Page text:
Simon Wheatcroft: As I removed the technology, it's almost like I handed over my energy and will to move. It just broke me.
Cara Santa Maria: But then Kevin, the first time marathoner, stepped up.
Kevin Yoo: I was the plan C to literally, Simon, something has gone down. Now we have to finish the rest of the race purely by voice. And this is where I was like, okay, let's just run.
Simon Wheatcroft: It was hard to get to the end, it was really hard.
Cara Santa Maria: Really hard, but they did it. In a time of five and a half hours, Simon Wheatcroft and Kevin You completed the 2017 New York City Marathon.
Simon Wheatcroft: If we had chosen to do a half marathon, we would have done it. Perhaps it was my nature of always trying to push things as far as possible that we chose a bigger distance.
Cara Santa Maria: But after the disappointment of not running solo the whole way, Simon came to appreciate the accomplishment.
Simon Wheatcroft: We got to glimpse what was possible. We got the opportunity to demonstrate that this technology really could enable me to do something alone.
Cara Santa Maria: And this is what Kevin and his colleagues at WearWorks are hoping to build on, thanks to better data. I Triple E satellites and Qualcomm GPS chips in most cellphones will soon be updated.
Kevin Yoo: Goingtowards the future, I Triple E update, it's going to do one point accurate assumption. So this is going to make the accuracy of GPS to three centimeters.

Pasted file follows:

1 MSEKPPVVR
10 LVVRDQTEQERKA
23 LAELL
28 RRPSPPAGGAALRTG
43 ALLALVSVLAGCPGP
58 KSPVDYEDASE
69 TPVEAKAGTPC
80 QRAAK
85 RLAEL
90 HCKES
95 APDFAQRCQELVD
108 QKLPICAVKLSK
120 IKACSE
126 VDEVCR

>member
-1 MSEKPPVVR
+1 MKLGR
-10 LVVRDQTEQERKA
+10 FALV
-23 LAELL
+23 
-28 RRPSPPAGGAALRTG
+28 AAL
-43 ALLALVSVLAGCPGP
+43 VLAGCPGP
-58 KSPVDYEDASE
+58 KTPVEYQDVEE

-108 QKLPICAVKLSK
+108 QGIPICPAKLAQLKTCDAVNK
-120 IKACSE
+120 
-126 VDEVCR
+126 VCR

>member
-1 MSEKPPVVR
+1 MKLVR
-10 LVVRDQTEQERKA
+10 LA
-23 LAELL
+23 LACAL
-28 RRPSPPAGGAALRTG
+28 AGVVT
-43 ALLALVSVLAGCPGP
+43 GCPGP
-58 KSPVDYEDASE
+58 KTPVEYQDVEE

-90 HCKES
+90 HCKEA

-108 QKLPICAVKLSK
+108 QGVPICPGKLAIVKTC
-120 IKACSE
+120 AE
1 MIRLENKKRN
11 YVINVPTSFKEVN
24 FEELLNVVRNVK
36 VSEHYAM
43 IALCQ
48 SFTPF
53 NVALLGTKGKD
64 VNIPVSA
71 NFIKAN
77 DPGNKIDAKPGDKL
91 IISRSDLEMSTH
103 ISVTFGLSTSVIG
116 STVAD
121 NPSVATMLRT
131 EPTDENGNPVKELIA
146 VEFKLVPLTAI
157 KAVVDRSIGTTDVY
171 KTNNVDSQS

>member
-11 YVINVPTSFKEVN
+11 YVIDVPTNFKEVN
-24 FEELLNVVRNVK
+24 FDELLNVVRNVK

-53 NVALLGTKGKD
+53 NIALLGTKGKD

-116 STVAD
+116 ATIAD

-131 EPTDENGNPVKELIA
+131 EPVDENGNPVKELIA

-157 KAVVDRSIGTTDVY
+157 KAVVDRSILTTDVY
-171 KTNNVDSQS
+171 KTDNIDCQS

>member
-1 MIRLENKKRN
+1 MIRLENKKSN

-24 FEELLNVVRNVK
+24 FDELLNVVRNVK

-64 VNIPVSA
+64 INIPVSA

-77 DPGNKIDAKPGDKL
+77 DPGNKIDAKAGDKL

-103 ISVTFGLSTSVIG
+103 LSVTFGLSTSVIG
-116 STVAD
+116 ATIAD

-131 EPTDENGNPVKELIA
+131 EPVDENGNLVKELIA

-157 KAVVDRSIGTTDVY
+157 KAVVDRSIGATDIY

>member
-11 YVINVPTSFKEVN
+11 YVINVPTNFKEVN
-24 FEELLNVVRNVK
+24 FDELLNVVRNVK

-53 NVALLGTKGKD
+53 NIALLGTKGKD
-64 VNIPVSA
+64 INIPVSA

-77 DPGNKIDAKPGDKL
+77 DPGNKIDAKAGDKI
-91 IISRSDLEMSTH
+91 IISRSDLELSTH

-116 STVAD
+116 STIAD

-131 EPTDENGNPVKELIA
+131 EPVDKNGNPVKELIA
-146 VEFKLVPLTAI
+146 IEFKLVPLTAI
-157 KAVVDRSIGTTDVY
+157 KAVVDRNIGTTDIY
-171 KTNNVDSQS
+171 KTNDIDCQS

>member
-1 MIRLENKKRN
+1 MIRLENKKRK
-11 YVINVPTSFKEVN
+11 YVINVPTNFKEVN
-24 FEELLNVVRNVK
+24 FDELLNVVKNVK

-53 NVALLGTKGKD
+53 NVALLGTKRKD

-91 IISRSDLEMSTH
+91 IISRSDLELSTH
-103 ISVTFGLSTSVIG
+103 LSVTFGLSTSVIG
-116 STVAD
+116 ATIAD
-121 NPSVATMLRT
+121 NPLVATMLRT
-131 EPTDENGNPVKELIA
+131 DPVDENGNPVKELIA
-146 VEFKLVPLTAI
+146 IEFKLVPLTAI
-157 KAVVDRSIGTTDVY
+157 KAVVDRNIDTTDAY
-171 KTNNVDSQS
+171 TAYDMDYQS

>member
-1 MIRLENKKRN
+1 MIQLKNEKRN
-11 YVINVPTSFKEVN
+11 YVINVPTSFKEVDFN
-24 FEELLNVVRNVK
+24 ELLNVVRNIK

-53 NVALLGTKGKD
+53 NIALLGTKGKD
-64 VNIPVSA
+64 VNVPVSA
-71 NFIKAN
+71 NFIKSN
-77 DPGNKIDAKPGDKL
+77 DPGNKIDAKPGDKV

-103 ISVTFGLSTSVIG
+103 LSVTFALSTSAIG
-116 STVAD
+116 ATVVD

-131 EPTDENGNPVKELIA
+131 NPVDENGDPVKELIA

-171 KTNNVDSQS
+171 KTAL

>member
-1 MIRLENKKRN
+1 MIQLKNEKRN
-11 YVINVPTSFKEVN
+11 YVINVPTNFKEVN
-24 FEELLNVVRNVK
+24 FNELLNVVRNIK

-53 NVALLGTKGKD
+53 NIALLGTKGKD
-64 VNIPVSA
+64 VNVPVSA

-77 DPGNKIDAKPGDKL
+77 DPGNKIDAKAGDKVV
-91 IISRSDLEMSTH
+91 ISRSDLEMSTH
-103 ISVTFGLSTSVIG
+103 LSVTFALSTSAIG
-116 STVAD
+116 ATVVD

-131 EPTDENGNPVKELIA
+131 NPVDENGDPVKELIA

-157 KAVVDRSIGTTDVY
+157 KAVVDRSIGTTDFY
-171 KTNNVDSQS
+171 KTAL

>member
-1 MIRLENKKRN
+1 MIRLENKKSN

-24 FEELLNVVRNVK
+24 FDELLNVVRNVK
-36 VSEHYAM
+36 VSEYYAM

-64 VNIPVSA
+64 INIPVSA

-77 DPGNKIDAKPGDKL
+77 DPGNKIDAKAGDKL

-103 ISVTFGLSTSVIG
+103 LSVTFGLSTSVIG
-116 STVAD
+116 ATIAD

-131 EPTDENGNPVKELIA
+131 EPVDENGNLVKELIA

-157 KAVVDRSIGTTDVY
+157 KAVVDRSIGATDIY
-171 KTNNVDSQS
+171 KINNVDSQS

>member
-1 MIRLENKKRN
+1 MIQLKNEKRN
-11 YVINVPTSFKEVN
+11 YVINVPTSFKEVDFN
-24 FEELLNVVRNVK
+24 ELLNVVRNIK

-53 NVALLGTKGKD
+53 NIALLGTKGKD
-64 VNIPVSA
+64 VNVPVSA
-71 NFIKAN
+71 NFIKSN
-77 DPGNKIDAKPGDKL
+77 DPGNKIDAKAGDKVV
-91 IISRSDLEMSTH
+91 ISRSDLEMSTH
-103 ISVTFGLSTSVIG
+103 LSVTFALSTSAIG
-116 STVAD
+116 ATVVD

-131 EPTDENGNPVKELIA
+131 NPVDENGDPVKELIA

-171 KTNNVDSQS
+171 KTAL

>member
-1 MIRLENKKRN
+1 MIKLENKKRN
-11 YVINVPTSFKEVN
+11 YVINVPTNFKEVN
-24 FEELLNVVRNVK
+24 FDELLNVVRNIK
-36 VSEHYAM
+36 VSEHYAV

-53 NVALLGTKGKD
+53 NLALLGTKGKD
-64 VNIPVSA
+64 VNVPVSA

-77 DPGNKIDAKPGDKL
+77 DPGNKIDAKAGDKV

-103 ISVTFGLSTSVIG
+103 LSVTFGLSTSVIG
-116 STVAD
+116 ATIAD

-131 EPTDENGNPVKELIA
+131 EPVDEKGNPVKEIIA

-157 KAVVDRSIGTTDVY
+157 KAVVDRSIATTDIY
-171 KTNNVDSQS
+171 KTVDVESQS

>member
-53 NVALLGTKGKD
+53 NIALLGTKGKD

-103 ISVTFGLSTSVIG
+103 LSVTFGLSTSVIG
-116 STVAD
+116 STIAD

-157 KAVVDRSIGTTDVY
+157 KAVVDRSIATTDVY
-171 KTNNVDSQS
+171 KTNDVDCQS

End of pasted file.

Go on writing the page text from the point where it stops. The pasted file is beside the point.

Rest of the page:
Cara Santa Maria: And remember, all of that data was used to just get one guy across the finish line. Kevin's now adding voice options to the vibrations, and also looking for ways to create indoor routes, which would be amazing for say tourists, blind and sighted, in the New York City subway.
Kevin Yoo: We want to connect subway, public transportation, all into one fluent navigation routine.
Cara Santa Maria: And then imagine what could happen when tens of thousands of people start using it and agree to anonymously feed their hyper-specific route data back to the app.
Kevin Yoo: In the end, the data collecting and the data usage will be for identifying what route is the best for you, best on less amount of stress levels. No construction, no potholes, no heavy traffic and crowds of people. These are just small ways I think we can help with data.
Cara Santa Maria: But not just in small ways for some people.
Kevin Yoo: For blind and vision impaired, it will be life changing.
Cara Santa Maria: Life changing solutions achieved with data and algorithms on another episode of Fixed That for You. An original podcast by Segment. If you want to find out more about Simon's story or WearWorks, check out the show notes. And you can find us at segment.com/podcast. Plus, subscribe at Apple Podcasts, Google Podcasts, Spotify, or wherever you do that sort of thing. I'm Cara Santa Maria. Thanks for listening.